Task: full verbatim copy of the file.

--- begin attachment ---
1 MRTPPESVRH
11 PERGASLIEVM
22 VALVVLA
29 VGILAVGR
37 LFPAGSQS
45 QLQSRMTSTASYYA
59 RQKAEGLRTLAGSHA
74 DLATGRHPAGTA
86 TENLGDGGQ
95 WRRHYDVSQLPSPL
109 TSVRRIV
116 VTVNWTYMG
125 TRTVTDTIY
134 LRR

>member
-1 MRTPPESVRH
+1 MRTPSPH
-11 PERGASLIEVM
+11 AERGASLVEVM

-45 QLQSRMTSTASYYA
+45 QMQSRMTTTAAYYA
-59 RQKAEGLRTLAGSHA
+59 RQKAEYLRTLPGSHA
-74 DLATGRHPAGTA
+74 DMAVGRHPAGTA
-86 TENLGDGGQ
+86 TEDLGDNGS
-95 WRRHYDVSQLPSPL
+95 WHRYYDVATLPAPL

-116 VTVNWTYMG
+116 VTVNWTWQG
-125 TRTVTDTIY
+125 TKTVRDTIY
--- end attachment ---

1 MRTPPESVRH
11 PERGASLIEVM
22 VALVVLA
29 VGILAVGR
37 LFPAGSQS
45 QLQSRMTSTASYYA
59 RQKAEGLRTLAGSHA
74 DLATGRHPAGTA
86 TENLGDGGQ
95 WRRHYDVSQLPSPL
109 TSVRRIV
116 VTVNWTYMG
125 TRTVTDTIY
134 LRR

>member
-1 MRTPPESVRH
+1 MRTPSPH
-11 PERGASLIEVM
+11 AERGASLVEVM

-45 QLQSRMTSTASYYA
+45 QMQSRMTTTAAYYA
-59 RQKAEGLRTLAGSHA
+59 RQKAEYLRTLPGSHA
-74 DLATGRHPAGTA
+74 DMAVGRHPAGTA
-86 TENLGDGGQ
+86 TEDLGDNGS
-95 WRRHYDVSQLPSPL
+95 WHRYYDVATLPAPL

-116 VTVNWTYMG
+116 VTVNWTWQG
-125 TRTVTDTIY
+125 TKTVRDTIY